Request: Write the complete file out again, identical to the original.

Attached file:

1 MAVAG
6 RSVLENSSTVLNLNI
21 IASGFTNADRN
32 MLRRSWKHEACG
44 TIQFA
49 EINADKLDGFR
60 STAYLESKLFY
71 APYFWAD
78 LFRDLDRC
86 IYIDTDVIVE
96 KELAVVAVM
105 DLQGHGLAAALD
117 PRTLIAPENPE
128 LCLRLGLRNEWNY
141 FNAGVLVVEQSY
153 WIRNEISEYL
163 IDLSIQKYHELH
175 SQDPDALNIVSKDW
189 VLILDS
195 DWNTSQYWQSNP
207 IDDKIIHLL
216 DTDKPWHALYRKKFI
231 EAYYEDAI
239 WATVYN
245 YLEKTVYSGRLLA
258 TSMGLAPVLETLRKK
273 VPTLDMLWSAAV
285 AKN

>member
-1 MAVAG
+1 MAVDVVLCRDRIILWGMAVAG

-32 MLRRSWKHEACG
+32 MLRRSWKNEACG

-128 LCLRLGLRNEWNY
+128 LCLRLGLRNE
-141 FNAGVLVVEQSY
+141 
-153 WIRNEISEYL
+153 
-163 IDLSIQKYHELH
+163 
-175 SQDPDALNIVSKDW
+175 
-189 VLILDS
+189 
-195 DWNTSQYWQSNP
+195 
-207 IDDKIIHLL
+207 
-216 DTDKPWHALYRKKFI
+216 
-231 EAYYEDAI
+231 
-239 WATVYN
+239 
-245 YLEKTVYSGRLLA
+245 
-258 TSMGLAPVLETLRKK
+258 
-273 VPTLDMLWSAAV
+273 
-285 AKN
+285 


1 MAVAG
6 RSVLENSSTVLNLNI
21 IASGFTNADRN
32 MLRRSWKHEACG
44 TIQFA
49 EINADKLDGFR
60 STAYLESKLFY
71 APYFWAD
78 LFRDLDRC
86 IYIDTDVIVE
96 KELAVVAVM
105 DLQGHGLAAALD
117 PRTLIAPENPE
128 LCLRLGLRNEWNY
141 FNAGVLVVEQSY
153 WIRNEISEYL
163 IDLSIQKYHELH
175 SQDPDALNIVSKDW
189 VLILDS
195 DWNTSQYWQSNP
207 IDDKIIHLL
216 DTDKPWHALYRKKFI
231 EAYYEDAI
239 WATVYN
245 YLEKTVYSGRLLA
258 TSMGLAPVLETLRKK
273 VPTLDMLWSAAV
285 AKN

>member
-1 MAVAG
+1 MAVDVVLCRDRIILWGMAVAG

-32 MLRRSWKHEACG
+32 MLRRSWKNEACG

-128 LCLRLGLRNEWNY
+128 LCLRLGLRNE
-141 FNAGVLVVEQSY
+141 
-153 WIRNEISEYL
+153 
-163 IDLSIQKYHELH
+163 
-175 SQDPDALNIVSKDW
+175 
-189 VLILDS
+189 
-195 DWNTSQYWQSNP
+195 
-207 IDDKIIHLL
+207 
-216 DTDKPWHALYRKKFI
+216 
-231 EAYYEDAI
+231 
-239 WATVYN
+239 
-245 YLEKTVYSGRLLA
+245 
-258 TSMGLAPVLETLRKK
+258 
-273 VPTLDMLWSAAV
+273 
-285 AKN
+285 